Friday, 21 September 2012

IAR Malta to partner in international conference on long-distance live transport

International Animal Rescue has been invited to be the main co-partner in a conference to be held in Valletta, Malta on 28 September entitled ‘Animal Suffering in Long-Distance Transport: Ask John Dalli.’ International speakers from different professional backgrounds will gather to present the arguments in favour of the review of the present rules on live animal transport, from welfare, legal, veterinary and parliamentary perspectives.

Millions of live animals are transported over long distances on European roads, sometimes for several days, only to be killed on arrival. This huge amount of suffering can easily be avoided by killing the animals in the nearest slaughterhouse to the farm and then transporting their meat and carcasses.

The  8 hours campaign was launched jointly by Animals’ Angels – an international organisation which has documented hundreds of cases of severe suffering endured by animals transported on long-distance journeys – together with Danish MEP Dan Jørgensen. The aim of the initiative is to limit the transport of animals for the purpose of slaughter to no longer than 8 hours.

On 15 March, the European Parliament adopted Written Declaration 49/2011 – signed by 395 Members of the European Parliament (MEPs) – which calls on the EU institutions to establish a maximum 8 hour limit on the journeys of animals transported for the purpose of slaughter.

On 7 June 2012, representatives of over 100 European animal welfare NGOs and MEPs across the political spectrum handed in 1,103,248 signatures to European Commissioner for Health and Consumers, John Dalli from Malta, who is responsible for animal welfare in the European Union.

In front of the cameras, Mr Dalli announced that “by 2014 the Commission will publish a legislative proposal”, which would include live transport and transport times. On the same occasion, the Commissioner admitted that “some species of animals require a much lower figure than 8 hours”.

A few days later, Mr Dalli denied that he had ever promised a review of the rules on transport, and had his staff affirm that enforcement of the present rules was enough. Some of those rules have been in place for over 20 years and have never been enforced. Mr Dalli has provided no explanation as to why such rules would start to be enforced now.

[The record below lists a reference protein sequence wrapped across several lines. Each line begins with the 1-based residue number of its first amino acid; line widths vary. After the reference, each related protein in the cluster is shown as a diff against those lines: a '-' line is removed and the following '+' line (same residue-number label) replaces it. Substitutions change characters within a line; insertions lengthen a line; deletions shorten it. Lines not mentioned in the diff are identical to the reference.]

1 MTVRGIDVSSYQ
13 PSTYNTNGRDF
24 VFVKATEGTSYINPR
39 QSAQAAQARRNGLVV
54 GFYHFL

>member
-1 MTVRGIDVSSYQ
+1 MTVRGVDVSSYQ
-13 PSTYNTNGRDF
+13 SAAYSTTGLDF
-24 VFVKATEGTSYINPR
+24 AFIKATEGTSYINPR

Some of the norms contained in the present legislation cannot possibly be enforced. In some cases, scientific evidence is available which according to the present rules should prompt an immediate review of Regulation 1/2005.

Animal welfare organisations and MEPs have decided to fight back, rejecting the Commission’s attempt to dismiss their demands as irrelevant. Animal welfare and the defence of citizens’ fundamental rights come together in this campaign to stop the easily avoidable suffering of millions of animals.

A full-page advert has been published in The Times of Malta – the main newspaper in Mr Dalli’s home country – informing the public that “John Dalli is disregarding the suffering of millions of animals and the voice of European citizens”. It ends by asking Maltese electors “to remember what is happening when you vote in future elections”.

The advert also announces the conference  which is taking place on 28 September. An invitation to the conference was sent to Commissioner Dalli too, and his office has announced his intention to participate. Changes to the programme will be made according to Mr Dalli’s availability.
The 8 hours campaign will continue through further actions in the institutions and among citizens, until a proper time limit is established for the journeys of animals destined for slaughter.

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